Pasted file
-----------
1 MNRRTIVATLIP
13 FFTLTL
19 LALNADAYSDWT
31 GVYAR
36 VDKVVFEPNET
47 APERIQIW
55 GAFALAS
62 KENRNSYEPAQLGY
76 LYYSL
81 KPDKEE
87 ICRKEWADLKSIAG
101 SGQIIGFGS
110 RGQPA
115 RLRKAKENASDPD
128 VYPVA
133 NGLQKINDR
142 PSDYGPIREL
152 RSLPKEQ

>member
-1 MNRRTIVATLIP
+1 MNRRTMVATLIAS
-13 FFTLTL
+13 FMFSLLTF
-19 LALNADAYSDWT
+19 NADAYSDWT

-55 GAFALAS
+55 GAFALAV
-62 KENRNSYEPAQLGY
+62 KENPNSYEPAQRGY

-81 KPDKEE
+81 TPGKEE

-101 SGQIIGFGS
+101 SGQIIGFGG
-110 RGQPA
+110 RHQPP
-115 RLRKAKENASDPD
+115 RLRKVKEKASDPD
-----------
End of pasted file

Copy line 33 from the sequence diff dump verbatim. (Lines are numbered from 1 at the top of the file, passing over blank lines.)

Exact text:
+101 SGQIIGFGG